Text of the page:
Whoa, kids really do love LEGO. On Saturday the museum hosted it’s 15th annual (!) LEGO-building competition and the response was great to say the least. We knew we were in for a treat when registration filled up days in advance. It was extremely difficult having to turn away so many disappointed parents and children; we easily could have had twice as many participants if we had the space. For anyone who was there, however, it was pretty clear that 50 LEGO-crazed ankle biters was plenty for our little museum.
(For an alternate take on the event, check out this post on the always-awesome whistlerisawesome.com by WIA editor and LEGO-competition judge Michelle Leroux.)
This year’s theme was “Transportation: How Would YOU Get To Whistler?” After a short presentation from Jeff on the history (and future?) of transportation got the contestants sufficiently riled up, buckets and buckets of LEGO were dumped on the tables and the kids exploded into a creative frenzy.
Taking a cue from Jeff’s presentation, many of the designs took an eco-friendly approach. There were several solar-powered vehicles while others ran on wind, coffee beans, even dolphin power!
Besides the designs themselves, we got a kick out of the written descriptions that the kids included with their submissions. They helped sell us on all the cutting-edge and beautiful features included in the wide array of vehicles:
Unmatched in speed, aerodynamics and off-road performance, and with its small design, the Pragtiger 500 is the first commercially available dragster. Perfect for a trip to Whistler. -Tina “Leafy” Dommer
Some were as creative the designs themselves, such as the description for the SS Stanger, which was written in the form of a diary!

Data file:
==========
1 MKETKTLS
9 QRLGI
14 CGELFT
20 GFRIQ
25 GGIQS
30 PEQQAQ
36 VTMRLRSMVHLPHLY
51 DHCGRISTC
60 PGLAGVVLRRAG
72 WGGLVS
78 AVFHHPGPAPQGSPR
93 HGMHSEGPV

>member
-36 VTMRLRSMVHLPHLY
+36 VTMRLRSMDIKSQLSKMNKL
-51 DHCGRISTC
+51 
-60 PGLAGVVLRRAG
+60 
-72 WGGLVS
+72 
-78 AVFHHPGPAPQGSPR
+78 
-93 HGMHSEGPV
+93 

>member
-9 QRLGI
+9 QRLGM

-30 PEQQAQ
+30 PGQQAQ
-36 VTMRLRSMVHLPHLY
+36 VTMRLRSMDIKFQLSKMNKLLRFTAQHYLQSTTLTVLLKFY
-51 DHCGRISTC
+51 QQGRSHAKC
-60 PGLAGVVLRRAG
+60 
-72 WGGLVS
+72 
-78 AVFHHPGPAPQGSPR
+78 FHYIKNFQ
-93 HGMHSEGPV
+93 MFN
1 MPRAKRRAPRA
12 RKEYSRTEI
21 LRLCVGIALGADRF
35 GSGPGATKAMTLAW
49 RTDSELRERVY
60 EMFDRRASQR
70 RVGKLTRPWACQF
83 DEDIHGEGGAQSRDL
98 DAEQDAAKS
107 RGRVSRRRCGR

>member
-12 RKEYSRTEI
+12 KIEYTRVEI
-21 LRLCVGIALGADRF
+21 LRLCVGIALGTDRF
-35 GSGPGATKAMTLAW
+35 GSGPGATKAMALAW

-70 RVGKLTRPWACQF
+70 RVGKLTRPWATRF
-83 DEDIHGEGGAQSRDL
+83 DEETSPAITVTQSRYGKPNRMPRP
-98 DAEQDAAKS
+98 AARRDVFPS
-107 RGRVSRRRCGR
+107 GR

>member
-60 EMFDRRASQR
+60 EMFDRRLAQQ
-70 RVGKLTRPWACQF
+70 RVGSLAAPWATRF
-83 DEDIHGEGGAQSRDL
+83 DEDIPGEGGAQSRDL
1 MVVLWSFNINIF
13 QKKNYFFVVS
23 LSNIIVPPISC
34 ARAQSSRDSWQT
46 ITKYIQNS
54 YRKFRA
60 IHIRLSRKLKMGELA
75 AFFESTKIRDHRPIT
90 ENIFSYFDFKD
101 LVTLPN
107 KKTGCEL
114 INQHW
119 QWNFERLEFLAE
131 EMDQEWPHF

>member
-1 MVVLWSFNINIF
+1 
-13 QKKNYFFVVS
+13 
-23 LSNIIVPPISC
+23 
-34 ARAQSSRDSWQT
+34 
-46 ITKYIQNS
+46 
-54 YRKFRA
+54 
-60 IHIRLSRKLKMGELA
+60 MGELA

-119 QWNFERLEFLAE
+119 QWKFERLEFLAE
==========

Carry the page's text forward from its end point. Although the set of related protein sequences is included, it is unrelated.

When the building stopped a scavenger hunt kept the kids busy while the judges had the difficult task of picking their favourites. Jeff was mobbed one more time when he decided to give out coupons for free gelato scoops to kids with the right answers. Seems simple enough, but it seemed as if not only did every single kid know all the answers, but had each one out and was reaching for a prize before Jeff had even finished reading the question. It was pandemonium.
Somehow Jeff survived and the judges managed to choose their favourites. Congratulations to all the winners and thanks to all who came out and made our 15th annual LEGO-building competition loads of fun and a huge success. Till next year!
Thanks so much to all the local businesses who donated prizes, ensuring that Saturday’s inspired designs did not go unrewarded, and that every kid went home with some goodies: Ziptrek, The Core, Whoola Toys, Prior, Armchair Books, Lush, Cows, The Body Shop, Hatley, The Old Spaghetti Factory, Meadow Park, Marketplace IGA, The Grocery Store, Blenz, Purebread, and Fun For Kids Toys and Accessories.
Finally, one other piece of LEGO-related business: For the last few weeks we’ve had a massive jar of LEGO bricks on display at the museum and kids were encouraged to take a stab at the total number of pieces. We had well over 100 guesses, ranging from 100 (probably the highest number some of the contestants could name) to more than 2000, but local boy Callum MacFarlane’s guess of 660 was closest to the actual number of 645. Congratulations Callum! You’ve won a family membership to the Whistler Museum so now you and your family can come check out our exhibits whenever you want!
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